December LSAT Takers: A 4-Week Plan
You’ve just taken the December LSAT, so you’re probably feeling the stress of rolling admissions, seeing that others have already been admitted to your dream law school, and thinking that you’re late in the game. Here’s the good news: by the end of this post, you’ll be feeling a lot better about the timing and you’ll have a plan for using the next four weeks productively so that you are ready to submit all applications by mid-January.
First, applications are down. Way down. Eleven percent fewer people took the October 2013 LSAT than the October 2012 LSAT. And that’s after a 38 percent decrease in law school applications over the previous two years. Here’s a great article by the Chicago Tribune that discusses this issue. Even regional, affordable law schools are being impacted. See about MSU Law.
What does this mean for December LSAT takers?
Schools need you! They need qualified applicants to fill seats and keep their numbers up. And there is room for you – spots are no longer filled by December. This isn’t 2007, or 2009 for that matter. This is 2013, and if you are a qualified applicant, you are in the driver’s seat. Even with a December LSAT score.
With the LSAT behind you, what should you be doing to increase your competitiveness at this point? Here’s my suggestion of what to do:
December 8: Take a break.
Rest. Cry. Get all the stress out. Don’t make any major decisions within 24 hours of the LSAT. It’s all the hormones talking. And they don’t give great advice.
December 9-11: Decide whether you’re keeping this LSAT score.
Read this post (and the posts it links to) about whether to cancel your LSAT score. If you feel you weren’t prepared and/or won’t be getting a score that will put you in contention at the schools you hope to attend, consider cancelling your score and regrouping for Fall 2015 admission. It feels far away. It isn’t. It’s right around the corner.
December 9-11: Work on your resume.
Go through it with a fine-tooth comb. Figure out what experiences can be described well here in order to free up your personal statement for more depth, introspection, and experiences that are off the beaten path of your formal record. Immersion study abroad? Don’t just put “Study Abroad in France” put “Lived with host family in small village and communicated entirely in French”. This is “building” your resume. Use this opportunity to the fullest. Include the # of hours you worked to show that you can multitask. Use action words to describe tasks, and never just say “Responsible for general filing and office duties.” You can do better than that. See Chapter 7 of The “Law School Admission Game” (“Building Your Resume”).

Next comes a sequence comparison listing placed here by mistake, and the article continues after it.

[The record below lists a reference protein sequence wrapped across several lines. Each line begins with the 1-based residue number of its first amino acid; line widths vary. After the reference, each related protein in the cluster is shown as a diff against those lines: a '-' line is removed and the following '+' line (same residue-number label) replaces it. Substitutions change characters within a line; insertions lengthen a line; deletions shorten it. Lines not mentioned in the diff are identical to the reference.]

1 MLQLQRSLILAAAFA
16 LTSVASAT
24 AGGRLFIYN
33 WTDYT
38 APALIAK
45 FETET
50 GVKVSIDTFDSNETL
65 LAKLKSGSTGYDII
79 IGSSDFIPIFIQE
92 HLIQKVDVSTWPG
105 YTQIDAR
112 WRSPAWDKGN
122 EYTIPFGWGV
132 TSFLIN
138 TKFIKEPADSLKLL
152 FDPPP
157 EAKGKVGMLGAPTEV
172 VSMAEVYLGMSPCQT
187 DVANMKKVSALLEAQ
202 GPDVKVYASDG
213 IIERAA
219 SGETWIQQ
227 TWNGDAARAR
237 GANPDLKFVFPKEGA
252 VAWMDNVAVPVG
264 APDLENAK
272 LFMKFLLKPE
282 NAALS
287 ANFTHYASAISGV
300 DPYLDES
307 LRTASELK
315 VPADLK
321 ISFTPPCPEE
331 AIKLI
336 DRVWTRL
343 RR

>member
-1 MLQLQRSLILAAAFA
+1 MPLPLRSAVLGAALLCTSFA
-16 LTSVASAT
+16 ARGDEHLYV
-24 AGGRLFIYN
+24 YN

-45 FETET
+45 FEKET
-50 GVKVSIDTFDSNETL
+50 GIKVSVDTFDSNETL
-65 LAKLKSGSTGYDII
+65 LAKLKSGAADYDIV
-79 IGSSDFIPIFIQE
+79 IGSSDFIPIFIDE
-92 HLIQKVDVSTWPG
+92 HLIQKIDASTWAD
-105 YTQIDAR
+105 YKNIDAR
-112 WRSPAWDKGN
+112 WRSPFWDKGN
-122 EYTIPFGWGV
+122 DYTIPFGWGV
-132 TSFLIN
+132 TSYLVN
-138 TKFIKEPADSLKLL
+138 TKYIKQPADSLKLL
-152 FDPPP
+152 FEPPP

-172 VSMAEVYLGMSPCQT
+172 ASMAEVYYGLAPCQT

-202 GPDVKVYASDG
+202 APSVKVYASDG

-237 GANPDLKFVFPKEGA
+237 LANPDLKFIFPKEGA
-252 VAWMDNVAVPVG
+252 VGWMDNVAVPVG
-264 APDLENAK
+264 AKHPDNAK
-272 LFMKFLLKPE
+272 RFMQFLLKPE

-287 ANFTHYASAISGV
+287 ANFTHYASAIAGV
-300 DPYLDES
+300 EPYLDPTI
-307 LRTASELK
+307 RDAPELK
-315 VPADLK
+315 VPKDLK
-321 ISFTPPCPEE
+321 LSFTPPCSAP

Also check out this 2-minute video on the topic:
December 10-16: Brainstorm a topic for your personal statement.
Then, start writing. Aim to have a draft done by December 20, and start showing it to people you trust to give you good advice and meaningful feedback so you still have time to rework it over the holidays.
Also, during this week, touch base with your recommenders. Make sure your letters of recommendation have been submitted or that they will be submitted by December 20. LSAC generally closes for two weeks over the holidays so you want to give them time to process your letters of rec.
December 16-23: Send any updated transcripts to LSAC.
Finalize your personal statement and resume. If you are writing a diversity statement, it’s time to work on that now that you know what will be covered in your personal statement. If you know you are applying to certain schools no matter what happens with the December LSAT, go ahead and consider any optional essay topics which that school offers and get to work on those.
December 23-January 1: Take time to enjoy the holidays
Enjoy the holidays and the things and people who matter most to you. You can work on your applications, but don’t shut yourself out from people. And don’t feel guilty for enjoying yourself for a few days.
January 2-6: Upon receipt of your LSAT score
Work on an LSAT addendum (if appropriate in your situation), and create a list of schools you’ll be applying to. Make a spreadsheet of their application requirements, including the personal statement prompt, optional essays, and requirements in terms of length, word count, font size, etc. Start attacking them one by one. If you are applying Early Decision anywhere, do that application first. Do the “easy” schools – the ones without optional essays – next.
January 8-20: Complete applications
Check these VERY carefully before submitting, and aim to be done by January 20.